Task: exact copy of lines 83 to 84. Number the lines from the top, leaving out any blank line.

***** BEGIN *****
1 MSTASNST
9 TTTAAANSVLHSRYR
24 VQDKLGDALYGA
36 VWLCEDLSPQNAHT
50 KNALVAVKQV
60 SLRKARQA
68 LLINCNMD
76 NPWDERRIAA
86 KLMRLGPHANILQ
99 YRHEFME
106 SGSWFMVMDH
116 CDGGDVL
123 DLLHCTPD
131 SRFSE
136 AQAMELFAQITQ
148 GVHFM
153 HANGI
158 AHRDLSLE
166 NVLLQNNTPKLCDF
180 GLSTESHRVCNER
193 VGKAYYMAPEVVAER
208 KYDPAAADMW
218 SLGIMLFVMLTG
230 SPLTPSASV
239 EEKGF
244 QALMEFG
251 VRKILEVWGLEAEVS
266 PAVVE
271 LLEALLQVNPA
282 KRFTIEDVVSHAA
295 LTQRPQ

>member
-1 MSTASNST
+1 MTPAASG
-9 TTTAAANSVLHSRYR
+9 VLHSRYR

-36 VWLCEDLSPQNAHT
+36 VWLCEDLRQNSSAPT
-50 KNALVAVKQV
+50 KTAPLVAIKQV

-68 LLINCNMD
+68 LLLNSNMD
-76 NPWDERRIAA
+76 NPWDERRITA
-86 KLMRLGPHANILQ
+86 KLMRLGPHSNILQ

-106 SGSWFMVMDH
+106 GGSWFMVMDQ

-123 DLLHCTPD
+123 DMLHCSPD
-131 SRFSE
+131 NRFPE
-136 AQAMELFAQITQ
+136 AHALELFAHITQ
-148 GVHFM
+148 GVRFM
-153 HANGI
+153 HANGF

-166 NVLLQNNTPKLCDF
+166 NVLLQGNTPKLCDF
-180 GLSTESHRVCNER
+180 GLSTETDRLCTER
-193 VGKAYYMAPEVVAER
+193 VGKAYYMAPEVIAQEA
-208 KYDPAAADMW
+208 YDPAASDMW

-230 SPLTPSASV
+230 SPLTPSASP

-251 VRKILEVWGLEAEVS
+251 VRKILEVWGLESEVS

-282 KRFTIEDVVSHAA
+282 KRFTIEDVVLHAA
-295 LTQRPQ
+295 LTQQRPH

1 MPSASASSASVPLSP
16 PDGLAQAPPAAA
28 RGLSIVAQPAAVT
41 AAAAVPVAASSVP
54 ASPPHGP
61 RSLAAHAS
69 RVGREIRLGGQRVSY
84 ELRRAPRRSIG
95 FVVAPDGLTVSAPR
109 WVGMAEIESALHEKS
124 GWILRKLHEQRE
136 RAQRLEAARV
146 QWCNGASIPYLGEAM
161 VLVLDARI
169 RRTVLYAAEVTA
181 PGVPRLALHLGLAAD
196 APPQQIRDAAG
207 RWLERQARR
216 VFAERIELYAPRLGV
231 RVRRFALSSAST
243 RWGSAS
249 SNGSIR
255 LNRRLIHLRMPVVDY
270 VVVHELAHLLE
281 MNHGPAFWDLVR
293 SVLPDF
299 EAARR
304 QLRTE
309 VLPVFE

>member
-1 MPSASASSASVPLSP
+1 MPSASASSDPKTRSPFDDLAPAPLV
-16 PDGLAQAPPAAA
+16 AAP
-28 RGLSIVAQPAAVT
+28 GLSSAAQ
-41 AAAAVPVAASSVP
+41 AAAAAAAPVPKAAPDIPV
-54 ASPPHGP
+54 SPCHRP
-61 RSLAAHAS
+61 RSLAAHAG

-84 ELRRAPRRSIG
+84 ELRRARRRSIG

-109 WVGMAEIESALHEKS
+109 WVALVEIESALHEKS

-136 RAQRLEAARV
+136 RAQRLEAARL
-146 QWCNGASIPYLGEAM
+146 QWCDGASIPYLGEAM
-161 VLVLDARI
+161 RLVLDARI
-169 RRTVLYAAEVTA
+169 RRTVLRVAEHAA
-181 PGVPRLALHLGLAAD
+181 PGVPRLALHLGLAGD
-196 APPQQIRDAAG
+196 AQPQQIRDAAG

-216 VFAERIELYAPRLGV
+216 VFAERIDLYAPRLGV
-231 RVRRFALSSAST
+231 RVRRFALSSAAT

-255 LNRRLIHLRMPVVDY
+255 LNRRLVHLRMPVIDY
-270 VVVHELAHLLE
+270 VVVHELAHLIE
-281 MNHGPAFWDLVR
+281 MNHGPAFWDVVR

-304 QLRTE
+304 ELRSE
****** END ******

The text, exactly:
95 FVVAPDGLTVSAPR
109 WVGMAEIESALHEKS